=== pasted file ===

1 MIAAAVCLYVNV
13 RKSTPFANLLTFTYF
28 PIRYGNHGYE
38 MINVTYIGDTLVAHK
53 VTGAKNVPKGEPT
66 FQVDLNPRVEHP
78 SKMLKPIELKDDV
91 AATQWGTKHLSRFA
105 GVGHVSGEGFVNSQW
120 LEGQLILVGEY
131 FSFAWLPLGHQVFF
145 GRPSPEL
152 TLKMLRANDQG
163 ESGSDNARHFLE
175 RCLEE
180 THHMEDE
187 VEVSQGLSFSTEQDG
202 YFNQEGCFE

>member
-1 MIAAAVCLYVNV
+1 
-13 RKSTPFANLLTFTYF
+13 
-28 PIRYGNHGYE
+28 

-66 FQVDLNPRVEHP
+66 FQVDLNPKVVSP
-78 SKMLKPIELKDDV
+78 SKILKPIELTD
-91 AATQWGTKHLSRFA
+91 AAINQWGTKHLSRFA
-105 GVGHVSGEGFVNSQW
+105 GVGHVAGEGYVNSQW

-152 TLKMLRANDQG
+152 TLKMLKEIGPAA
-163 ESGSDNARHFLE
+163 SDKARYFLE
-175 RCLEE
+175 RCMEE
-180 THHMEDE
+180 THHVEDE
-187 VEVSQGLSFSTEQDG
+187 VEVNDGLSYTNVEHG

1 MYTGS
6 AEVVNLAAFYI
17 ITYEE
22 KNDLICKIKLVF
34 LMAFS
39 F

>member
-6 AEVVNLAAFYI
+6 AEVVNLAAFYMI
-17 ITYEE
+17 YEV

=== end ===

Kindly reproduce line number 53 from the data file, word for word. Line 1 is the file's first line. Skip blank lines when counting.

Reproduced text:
-17 ITYEE